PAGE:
Friday, August 18, 2017

Better Wireless Coverage for the Eclipse

Here is a full list of the towns the four major carriers will be boosting coverage either through network upgrades or through adding mobile cell sites:
AT&T
Madras, Oregon
Mitchell, Oregon
Idaho Falls, Idaho
Glendo Reservoir, Wyoming
Carbondale, Illinois
Columbia, Missouri
Owensville, Missouri
Washington, Missouri
Hopkinsville, Kentucky
Beatrice, Nebraska
Verizon
Madras, Oregon
Bend, Oregon
Hopkinsville, Kentucky
Sprint
Rexburg, Idaho
Silverton, Oregon
Madras, Oregon
Brownsville, Oregon
T-Mobile (key markets)
Madras, Oregon
Snake River Valley, Idaho
Carbondale, Illinois
Hopkinsville, Kentucky
Keep in mind, in the event of an emergency, Text Messaging is the most reliable form of communication.

Originally we were headed to Glendo, WY, but now that the word is out, we will be at an undisclosed location somewhere east of there...or west of there.  We will not be using any Interstate highways and instead of phones we will communicate by ham radio.  We're anticipating that the warnings about impassable roads, throngs of people and scarce supplies will cause everyone else to stay home and watch the eclipse on their phones (or TV?) instead.

Wednesday, August 16, 2017

T-Mobile Toots Their Horn, But We Can't Hear It...Yet

T-Mobile has already started to use their newly-assigned 600 MHz spectrum:

"BELLEVUE, Wash.-- Damn that was fast. T-Mobile today announced it has begun lighting up its new 600 MHz LTE network — leveraging the massive haul of super-premium low-band spectrum won in the government broadcast incentive auction concluded earlier this year. The announcement comes only two months after the Un-carrier received its spectrum licenses from the FCC. T-Mobile’s first 600 MHz LTE network sites — the very first in the world — were just switched on in Cheyenne, Wyoming using Nokia equipment. Starting in rural America and other markets where the spectrum is clear of broadcasting today, T-Mobile plans to deploy the new super-spectrum at record-shattering pace — compressing what would normally be a two-year process from auction to consumer availability into a short six months.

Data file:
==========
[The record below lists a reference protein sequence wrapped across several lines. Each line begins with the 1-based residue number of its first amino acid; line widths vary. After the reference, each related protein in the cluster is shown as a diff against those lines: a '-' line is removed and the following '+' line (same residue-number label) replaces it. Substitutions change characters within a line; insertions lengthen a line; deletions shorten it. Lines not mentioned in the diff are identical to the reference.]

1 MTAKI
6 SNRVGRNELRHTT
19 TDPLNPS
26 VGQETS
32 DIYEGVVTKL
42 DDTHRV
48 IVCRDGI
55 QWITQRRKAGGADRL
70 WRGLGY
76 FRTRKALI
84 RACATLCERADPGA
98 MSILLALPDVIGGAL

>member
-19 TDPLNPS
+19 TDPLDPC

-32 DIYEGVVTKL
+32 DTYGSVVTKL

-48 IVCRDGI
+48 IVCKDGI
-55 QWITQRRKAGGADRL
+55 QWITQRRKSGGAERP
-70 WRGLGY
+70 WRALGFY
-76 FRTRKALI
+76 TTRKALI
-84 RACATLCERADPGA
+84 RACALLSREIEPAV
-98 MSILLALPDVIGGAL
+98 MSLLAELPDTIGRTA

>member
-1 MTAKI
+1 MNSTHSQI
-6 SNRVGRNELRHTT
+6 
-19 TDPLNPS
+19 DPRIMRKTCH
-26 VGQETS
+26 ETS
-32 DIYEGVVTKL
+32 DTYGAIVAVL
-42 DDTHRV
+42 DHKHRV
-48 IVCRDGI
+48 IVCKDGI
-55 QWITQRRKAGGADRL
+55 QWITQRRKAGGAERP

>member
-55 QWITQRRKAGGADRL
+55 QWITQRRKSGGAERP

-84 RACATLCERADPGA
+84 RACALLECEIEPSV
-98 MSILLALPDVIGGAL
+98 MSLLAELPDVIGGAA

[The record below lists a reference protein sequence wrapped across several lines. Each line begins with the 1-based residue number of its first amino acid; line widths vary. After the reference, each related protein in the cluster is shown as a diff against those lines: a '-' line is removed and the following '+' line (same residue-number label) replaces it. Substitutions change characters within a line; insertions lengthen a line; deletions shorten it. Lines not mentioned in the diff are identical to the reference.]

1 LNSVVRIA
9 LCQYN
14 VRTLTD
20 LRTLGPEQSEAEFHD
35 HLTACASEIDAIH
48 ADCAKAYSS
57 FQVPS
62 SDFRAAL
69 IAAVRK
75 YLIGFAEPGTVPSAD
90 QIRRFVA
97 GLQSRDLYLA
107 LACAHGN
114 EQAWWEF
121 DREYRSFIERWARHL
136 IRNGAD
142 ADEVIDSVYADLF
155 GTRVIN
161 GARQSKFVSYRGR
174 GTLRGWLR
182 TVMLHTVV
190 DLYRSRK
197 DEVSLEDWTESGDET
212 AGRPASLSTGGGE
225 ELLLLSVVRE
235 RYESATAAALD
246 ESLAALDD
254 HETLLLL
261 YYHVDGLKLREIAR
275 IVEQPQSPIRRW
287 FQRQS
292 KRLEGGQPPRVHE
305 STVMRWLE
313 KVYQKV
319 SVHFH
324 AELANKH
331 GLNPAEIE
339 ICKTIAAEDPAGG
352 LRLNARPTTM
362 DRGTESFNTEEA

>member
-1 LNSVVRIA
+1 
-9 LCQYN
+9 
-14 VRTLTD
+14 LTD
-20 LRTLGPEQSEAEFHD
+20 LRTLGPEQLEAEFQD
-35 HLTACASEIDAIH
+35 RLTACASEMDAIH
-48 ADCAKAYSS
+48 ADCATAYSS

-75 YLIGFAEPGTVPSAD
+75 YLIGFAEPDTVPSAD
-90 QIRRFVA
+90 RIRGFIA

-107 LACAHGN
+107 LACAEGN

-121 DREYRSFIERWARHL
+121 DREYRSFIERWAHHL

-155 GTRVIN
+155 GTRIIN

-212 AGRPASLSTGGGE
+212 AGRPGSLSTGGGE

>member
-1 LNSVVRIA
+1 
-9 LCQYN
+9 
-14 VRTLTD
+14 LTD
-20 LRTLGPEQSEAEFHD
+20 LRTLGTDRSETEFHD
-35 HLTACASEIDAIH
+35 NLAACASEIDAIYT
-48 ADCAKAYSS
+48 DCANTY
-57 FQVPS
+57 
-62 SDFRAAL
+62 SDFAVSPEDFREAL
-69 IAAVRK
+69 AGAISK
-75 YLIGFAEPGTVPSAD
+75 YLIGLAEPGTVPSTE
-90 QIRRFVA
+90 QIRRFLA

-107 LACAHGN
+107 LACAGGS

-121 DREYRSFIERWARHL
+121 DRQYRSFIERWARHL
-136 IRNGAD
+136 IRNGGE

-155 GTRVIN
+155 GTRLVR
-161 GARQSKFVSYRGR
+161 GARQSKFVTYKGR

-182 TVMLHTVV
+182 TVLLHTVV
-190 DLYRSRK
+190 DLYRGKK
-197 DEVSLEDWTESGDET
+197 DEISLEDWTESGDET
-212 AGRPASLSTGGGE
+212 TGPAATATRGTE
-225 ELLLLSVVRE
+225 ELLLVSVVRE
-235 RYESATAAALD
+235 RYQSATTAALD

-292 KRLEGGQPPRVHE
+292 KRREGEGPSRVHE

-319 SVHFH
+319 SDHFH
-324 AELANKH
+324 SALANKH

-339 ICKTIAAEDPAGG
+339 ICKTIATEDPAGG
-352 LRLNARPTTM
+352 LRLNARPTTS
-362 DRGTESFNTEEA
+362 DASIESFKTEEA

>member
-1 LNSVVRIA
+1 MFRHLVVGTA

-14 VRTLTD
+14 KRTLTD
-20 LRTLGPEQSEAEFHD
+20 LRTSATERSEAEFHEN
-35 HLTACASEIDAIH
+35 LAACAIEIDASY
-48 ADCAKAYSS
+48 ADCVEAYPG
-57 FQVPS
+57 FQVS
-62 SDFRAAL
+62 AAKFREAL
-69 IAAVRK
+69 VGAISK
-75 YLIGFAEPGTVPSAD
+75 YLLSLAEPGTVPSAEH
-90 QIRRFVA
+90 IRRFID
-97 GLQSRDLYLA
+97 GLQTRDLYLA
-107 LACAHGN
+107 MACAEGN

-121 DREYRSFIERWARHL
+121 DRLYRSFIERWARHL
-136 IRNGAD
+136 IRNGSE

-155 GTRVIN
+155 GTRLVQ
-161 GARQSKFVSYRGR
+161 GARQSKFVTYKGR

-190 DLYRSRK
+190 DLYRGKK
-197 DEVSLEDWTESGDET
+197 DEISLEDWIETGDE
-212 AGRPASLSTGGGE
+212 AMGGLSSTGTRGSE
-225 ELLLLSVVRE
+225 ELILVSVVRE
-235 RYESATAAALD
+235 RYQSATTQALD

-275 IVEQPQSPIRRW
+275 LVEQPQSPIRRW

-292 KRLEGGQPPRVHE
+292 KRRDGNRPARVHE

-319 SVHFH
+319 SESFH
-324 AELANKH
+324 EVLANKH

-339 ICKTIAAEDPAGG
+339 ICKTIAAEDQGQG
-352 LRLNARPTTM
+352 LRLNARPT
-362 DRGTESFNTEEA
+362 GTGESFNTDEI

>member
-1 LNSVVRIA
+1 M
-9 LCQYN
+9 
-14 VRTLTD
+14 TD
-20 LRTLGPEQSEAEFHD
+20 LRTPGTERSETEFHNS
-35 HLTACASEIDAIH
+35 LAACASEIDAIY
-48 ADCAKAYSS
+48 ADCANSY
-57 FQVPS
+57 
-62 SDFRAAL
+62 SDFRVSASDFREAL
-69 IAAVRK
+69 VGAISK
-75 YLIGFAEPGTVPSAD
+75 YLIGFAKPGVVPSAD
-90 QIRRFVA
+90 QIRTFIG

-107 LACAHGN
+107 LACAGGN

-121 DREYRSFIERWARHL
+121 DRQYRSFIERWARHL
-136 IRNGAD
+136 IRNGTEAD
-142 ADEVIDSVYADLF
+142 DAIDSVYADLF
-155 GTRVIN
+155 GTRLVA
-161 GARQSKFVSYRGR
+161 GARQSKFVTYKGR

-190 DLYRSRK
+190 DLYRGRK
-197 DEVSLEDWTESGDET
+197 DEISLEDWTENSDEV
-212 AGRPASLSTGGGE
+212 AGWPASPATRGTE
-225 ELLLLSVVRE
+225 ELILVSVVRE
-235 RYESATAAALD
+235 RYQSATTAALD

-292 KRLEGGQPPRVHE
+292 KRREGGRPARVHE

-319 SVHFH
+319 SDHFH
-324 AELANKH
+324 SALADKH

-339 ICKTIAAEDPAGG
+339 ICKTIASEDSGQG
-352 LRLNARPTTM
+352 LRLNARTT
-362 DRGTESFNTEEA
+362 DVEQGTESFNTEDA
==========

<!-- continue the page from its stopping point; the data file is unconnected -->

"T-Mobile today also shared additional details of its 600 MHz LTE network rollout. This year alone, additional 600 MHz sites are slated for locations including Wyoming, Northwest Oregon, West Texas, Southwest Kansas, the Oklahoma panhandle, Western North Dakota, Maine, Coastal North Carolina, Central Pennsylvania, Central Virginia and Eastern Washington. Those deployments and other network upgrades will help the Un-carrier increase total LTE coverage from 315 million Americans today to 321 million by year’s end."

What's the catch?  There are no 600 MHz-capable handsets available...yet.  There will be, probably by the end of the year.  This is indeed an aggressive expansion and could be a game changer within a very short time.

Thursday, August 10, 2017

T-Mobile Respects Their Elders

As we watched the numbers of our Cellular Seniors web site, our site that specializes in senior wireless plans and phones, decline, we noted that today's "senior" has already been using cell phones for years.  They don't need someone to cater to their 'special' wireless needs...unless the carriers show up with a usable deal.  T-Mobile has come up with that deal, one that seniors can actually use.

T-Mobile's latest press release pokes fun at the competition who offer, "dumbed-down ‘senior’ plans with exactly zero data and — get this — night and weekend minutes!"  We pretty much wrote off these plans years ago and instead put a focus on how to get the lowest-cost service that a senior could receive some benefit.  T-Mobile's new "ONE Unlimited 55+" plan does the same thing.  Give those of us who don't actually live on our cell phone a plan we can actually use.

Here's what you get with this plan, just for not being a millennial:


With T-Mobile ONE Unlimited 55+, it’s just $50 for the first line of T-Mobile ONE and $10 for your second line with unlimited everything after $5 per line Autopay discount. Taxes & fees included.


T-Mobile ONE 55+ includes these other benefits at no extra cost: